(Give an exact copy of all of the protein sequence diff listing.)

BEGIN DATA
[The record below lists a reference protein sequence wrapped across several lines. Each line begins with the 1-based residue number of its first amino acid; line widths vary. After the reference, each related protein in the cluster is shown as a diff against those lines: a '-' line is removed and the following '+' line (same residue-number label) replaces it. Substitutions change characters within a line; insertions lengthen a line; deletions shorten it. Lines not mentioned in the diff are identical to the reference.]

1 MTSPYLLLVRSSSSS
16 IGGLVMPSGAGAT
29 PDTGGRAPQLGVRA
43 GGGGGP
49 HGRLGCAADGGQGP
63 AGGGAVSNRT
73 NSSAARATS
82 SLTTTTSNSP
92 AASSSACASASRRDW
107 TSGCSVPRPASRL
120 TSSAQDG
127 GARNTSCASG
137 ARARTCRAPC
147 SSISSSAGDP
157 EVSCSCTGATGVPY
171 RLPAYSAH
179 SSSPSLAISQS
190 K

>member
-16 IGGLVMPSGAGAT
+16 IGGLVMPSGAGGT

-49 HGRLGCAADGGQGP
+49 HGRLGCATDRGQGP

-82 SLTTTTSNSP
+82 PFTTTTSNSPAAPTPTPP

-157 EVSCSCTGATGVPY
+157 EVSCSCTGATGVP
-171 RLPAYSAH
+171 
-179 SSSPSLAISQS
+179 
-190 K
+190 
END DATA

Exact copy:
[The record below lists a reference protein sequence wrapped across several lines. Each line begins with the 1-based residue number of its first amino acid; line widths vary. After the reference, each related protein in the cluster is shown as a diff against those lines: a '-' line is removed and the following '+' line (same residue-number label) replaces it. Substitutions change characters within a line; insertions lengthen a line; deletions shorten it. Lines not mentioned in the diff are identical to the reference.]

1 MTSPYLLLVRSSSSS
16 IGGLVMPSGAGAT
29 PDTGGRAPQLGVRA
43 GGGGGP
49 HGRLGCAADGGQGP
63 AGGGAVSNRT
73 NSSAARATS
82 SLTTTTSNSP
92 AASSSACASASRRDW
107 TSGCSVPRPASRL
120 TSSAQDG
127 GARNTSCASG
137 ARARTCRAPC
147 SSISSSAGDP
157 EVSCSCTGATGVPY
171 RLPAYSAH
179 SSSPSLAISQS
190 K

>member
-16 IGGLVMPSGAGAT
+16 IGGLVMPSGAGGT

-49 HGRLGCAADGGQGP
+49 HGRLGCATDRGQGP

-82 SLTTTTSNSP
+82 PFTTTTSNSPAAPTPTPP

-157 EVSCSCTGATGVPY
+157 EVSCSCTGATGVP
-171 RLPAYSAH
+171 
-179 SSSPSLAISQS
+179 
-190 K
+190 